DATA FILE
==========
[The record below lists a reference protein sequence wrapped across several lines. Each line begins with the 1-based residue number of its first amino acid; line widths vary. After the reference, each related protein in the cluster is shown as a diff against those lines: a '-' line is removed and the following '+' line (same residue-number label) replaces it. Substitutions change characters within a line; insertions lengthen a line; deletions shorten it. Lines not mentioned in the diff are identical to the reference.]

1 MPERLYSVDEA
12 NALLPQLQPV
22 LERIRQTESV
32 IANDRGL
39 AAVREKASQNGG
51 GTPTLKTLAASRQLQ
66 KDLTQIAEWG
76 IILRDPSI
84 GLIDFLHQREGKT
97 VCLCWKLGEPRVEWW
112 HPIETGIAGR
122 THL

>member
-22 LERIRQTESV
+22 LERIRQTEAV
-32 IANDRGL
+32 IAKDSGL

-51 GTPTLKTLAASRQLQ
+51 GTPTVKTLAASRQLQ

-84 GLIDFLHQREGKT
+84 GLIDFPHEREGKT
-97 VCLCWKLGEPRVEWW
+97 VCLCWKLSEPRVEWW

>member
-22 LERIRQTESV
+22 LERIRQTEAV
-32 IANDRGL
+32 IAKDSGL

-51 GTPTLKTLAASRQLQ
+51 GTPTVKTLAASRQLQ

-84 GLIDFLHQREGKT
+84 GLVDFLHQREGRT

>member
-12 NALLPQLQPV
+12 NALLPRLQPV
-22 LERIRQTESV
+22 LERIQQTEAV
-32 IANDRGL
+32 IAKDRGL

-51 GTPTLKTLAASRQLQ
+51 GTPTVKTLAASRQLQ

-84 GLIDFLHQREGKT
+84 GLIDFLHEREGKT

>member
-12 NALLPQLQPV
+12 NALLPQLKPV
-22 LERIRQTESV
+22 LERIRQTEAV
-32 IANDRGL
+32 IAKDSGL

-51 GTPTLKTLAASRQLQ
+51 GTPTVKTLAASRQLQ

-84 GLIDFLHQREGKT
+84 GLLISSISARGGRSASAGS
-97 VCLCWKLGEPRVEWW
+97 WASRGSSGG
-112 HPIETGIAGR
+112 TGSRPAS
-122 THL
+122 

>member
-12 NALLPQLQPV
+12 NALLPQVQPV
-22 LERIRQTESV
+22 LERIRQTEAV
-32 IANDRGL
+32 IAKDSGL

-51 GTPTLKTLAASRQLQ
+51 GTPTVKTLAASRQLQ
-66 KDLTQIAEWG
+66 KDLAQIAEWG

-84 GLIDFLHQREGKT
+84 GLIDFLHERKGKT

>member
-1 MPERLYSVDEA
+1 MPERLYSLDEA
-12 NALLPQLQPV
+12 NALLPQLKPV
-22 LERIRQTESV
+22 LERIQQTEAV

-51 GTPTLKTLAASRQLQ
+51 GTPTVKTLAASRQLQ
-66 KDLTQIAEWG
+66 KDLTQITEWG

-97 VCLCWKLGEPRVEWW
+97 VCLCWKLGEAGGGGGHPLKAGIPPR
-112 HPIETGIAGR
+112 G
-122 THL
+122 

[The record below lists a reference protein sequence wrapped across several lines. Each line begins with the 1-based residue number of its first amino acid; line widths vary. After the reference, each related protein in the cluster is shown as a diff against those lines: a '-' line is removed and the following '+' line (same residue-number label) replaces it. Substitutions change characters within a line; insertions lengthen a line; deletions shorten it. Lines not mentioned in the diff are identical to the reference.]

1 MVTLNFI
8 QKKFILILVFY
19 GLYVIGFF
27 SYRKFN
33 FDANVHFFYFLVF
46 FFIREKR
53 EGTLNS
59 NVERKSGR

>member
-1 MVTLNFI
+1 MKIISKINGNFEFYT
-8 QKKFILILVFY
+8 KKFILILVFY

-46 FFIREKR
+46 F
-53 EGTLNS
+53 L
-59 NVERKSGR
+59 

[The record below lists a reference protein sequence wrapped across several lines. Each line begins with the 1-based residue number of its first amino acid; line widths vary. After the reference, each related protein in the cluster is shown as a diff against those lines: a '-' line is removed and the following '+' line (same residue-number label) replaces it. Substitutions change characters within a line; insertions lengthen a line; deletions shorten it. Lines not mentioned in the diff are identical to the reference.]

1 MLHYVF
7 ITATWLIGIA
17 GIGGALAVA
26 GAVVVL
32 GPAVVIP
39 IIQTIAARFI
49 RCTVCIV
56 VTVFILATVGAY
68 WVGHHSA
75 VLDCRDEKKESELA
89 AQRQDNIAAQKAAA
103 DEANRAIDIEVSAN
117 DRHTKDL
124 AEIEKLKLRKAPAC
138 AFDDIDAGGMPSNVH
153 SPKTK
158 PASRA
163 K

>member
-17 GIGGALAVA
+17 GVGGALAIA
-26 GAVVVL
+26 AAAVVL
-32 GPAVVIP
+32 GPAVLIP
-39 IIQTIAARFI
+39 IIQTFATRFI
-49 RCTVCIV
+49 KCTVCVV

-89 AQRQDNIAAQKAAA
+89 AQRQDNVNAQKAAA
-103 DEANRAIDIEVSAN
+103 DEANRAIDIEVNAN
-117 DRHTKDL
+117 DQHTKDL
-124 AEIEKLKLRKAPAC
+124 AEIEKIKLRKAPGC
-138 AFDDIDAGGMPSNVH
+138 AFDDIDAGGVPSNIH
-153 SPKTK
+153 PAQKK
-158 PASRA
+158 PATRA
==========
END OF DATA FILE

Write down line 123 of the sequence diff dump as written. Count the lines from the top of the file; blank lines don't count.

89 AQRQDNIAAQKAAA